“Beautiful feathered tyrant” Egg-o-saurus Tennessee’s Teacher Protection Academic Freedom Act Genetic recycling Footprints in Texas
Gigantic dinosaur reportedly has fossilized feathers, but don’t look too closely.
Orphan eggs in Cretaceous Spain offer ambiguous clues to their missing parents.
Tennessee’s new law guarantees teachers’ rights to teach the controversies in science.
Sticklebacks said to recycle ancient genetic information in “an evolutionary blink of an eye.”
Paluxy River tracks in the Texas spotlight
And Don’t Miss . . .
- Researchers at MIT have demonstrated that “evolution in bacteria is very similar to that of sexual eukaryotes (which [unlike bacteria] do not pass their entire genome intact to their progeny) and suggests a unified method of evolution for Earth's two major life forms: prokaryotes and eukaryotes.” Bacteria are able to horizontally transfer genetic information and thus, through natural selection of bacteria possessing advantageous mutations, entire populations can obtain useful mutations. “We found that the differentiation between populations was restricted to a few small patches in the genome,” says researcher Eric Alm. Professor Martin Polz adds, “Similar patterns have been observed in animals, but we didn't expect to see it in bacteria.” What the group has demonstrated is actually the fact that bacteria, like multicellular organisms, only reproduce after their kinds. Thus, as variation occurs over time and the bacteria possessing the most useful mutations are naturally selected for survival, the bacteria remain the same basic “species,” only varying within their kind. For more information, see Antibiotic Resistance of Bacteria: An Example of Evolution in Action?.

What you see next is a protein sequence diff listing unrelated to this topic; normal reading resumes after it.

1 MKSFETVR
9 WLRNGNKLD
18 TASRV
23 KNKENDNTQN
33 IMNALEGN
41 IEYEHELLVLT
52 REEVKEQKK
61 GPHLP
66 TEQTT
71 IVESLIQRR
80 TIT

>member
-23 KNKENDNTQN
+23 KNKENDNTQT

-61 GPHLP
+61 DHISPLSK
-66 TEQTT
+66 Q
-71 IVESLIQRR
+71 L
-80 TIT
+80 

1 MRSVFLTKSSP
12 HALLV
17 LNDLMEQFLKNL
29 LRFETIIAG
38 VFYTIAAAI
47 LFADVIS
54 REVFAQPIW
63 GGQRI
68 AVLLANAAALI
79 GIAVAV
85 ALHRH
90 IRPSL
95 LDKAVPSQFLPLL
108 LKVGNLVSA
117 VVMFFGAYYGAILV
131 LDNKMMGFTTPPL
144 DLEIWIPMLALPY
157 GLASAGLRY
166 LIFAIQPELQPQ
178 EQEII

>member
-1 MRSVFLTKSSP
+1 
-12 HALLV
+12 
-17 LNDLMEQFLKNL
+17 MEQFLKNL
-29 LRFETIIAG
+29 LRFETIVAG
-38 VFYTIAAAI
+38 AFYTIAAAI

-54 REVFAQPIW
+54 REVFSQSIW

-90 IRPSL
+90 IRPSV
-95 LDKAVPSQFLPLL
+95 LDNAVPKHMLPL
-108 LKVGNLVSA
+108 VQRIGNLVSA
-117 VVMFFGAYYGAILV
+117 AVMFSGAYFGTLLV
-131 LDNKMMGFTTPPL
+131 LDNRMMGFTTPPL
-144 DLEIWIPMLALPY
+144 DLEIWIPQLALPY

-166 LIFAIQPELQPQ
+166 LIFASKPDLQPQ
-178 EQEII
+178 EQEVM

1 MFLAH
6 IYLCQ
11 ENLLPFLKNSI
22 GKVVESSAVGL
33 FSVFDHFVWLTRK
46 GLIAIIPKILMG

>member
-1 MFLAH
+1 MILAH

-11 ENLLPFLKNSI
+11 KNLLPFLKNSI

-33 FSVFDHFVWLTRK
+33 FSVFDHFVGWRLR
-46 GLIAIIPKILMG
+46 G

- Sheila Kennedy, Professor of Law and Policy in the School of Public and Environmental Affairs at Purdue University and former director of the Indiana office of the ACLU, finds it “incomprehensible” that only “thirty-nine percent of Americans are scientifically literate—or at least scientifically literate enough to understand and accept the operation and importance of evolution.” She considers this statistic as well as the existence of the Creation Museum to be “indicators of a nation in decline.” She also finds it incomprehensible that “very few Americans even understand the difference between scientific theory—an explanatory framework constructed after painstaking empirical testing—and a wild . . . guess, which is the conversational use of the term.” While Kennedy is correct that a theory is not just a wild guess, the “painstaking empirical testing” that supports a theory has not truly been possible for evolutionary “theory.” Why? Because it is impossible to actually test evolutionary notions of origins since such “painstaking empirical testing” could not be conducted, repeated, and observed by us in the past. Herein lies the difference between historical and observational science. Sadly, the bulk of her blog is devoted to a list of the marvelous achievements of observational science in the form of technology. It is somewhat incomprehensible to us that highly educated people are unable to discern the difference between observational science, which is the “science” embodied in the scientific method, and historical science is based on speculative untestable assumptions about the past, all of which are based on worldview choices. Apparently, the professor’s definition of scientific literacy is also worldview-based and worldview-biased. For more information, see
Evolution: Not Even a Theory.
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